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In general this is hard, unless you have a specific graph structure in mind. To find the number of $k$-colorings of your graph $G$ is equivalent to calculating it's chromatic polynomial and this is NP-hard. When you have $r$ unstable vertices, this is equivalent to finding a subgraph of $H$ your graph $G$ of size $r$ with no isolated vertices and then finding the number of $k$-colorings of $G/\sim$, where we identified points belonging to the same connected component in $H$. I don't see a reason to expect a tractable answer in general.

Since you are interested in cyclic graphs, let the chromatic polynomial of the cyclic graph on $n$ vertices be $\pi_n(x)$. Let $g_n(k,m)$ be the number of $m$ colorings where there are $k$ unstable vertices. Then we have $$g_n(0,m)=\pi_n(m)=(m-1)^n+(-1)^n(m-1).$$ Clearly you have $g_n(1,m)=0$ and to calculate $g_n(k,m)$ let us denote by $p(k,r)$ the number of cyclical partitions of $n$ into $r$ parts of size at $\geq 2$ and $n-k$ singletons (this has a closed formula that isn't very hard to derive). Now we have $$g_n(k,m)=\sum_{r\geq 1}p(k,r)g_{n-k+r}(0,m)$$ by the obvious correspondence where each block of the partition is monochromatic. On a different note, you might find the paper "A new two-variable generalization of the chromatic polynomial" by K. Dohmen, A. Ponitz and P. Tittmann interesting. It talks about a similar but not same way of considering colorings with "proper" and "non-proper" vertices.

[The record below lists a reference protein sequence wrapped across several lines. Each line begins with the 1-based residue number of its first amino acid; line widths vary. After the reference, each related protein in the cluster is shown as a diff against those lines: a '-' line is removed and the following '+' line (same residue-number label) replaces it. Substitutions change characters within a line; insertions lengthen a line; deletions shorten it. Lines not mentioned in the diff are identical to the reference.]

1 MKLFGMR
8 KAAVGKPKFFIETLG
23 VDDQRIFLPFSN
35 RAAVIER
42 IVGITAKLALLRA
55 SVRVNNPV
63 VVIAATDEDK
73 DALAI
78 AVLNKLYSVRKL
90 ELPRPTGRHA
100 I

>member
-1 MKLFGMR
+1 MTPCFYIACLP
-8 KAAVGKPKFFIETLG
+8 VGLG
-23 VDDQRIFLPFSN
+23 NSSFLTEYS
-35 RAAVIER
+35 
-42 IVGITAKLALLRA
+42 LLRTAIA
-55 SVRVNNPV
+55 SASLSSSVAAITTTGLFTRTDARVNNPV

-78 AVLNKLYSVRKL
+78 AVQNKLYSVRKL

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In general this is hard, unless you have a specific graph structure in mind. To find the number of $k$-colorings of your graph $G$ is equivalent to calculating it's chromatic polynomial and this is NP-completeNP-hard. When you have $r$ unstable vertices, this is equivalent to finding a subgraph of $H$ your graph $G$ of size $r$ with no isolated vertices and then finding the number of $k$-colorings of $G/\sim$, where we identified points belonging to the same connected component in $H$. I don't see a reason to expect a tractable answer in general.

Since you are interested in cyclic graphs, let the chromatic polynomial of the cyclic graph on $n$ vertices be $\pi_n(x)$. Let $g_n(k,m)$ be the number of $m$ colorings where there are $k$ unstable vertices. Then we have $$g_n(0,m)=\pi_n(m)=(m-1)^n+(-1)^n(m-1).$$ Clearly you have $g_n(1,m)=0$ and to calculate $g_n(k,m)$ let us denote by $p(k,r)$ the number of cyclical partitions of $n$ into $r$ parts of size at $\geq 2$ and $n-k$ singletons (this has a closed formula that isn't very hard to derive). Now we have $$g_n(k,m)=\sum_{r\geq 1}p(k,r)g_{n-k+r}(0,m)$$ by the obvious correspondence where each block of the partition is monochromatic.

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In general this is hard, unless you have a specific graph structure in mind. To find the number of $k$-colorings of your graph $G$ is equivalent to calculating it's chromatic polynomial and this is NP-complete. When you have $r$ unstable vertices, this is equivalent to finding a subgraph of $H$ your graph $G$ of size $r$ with no isolated vertices and then finding the number of $k$-colorings of $G/\sim$, where we identified points belonging to the same connected component in $H$. I don't see a reason to expect a tractable answer in general.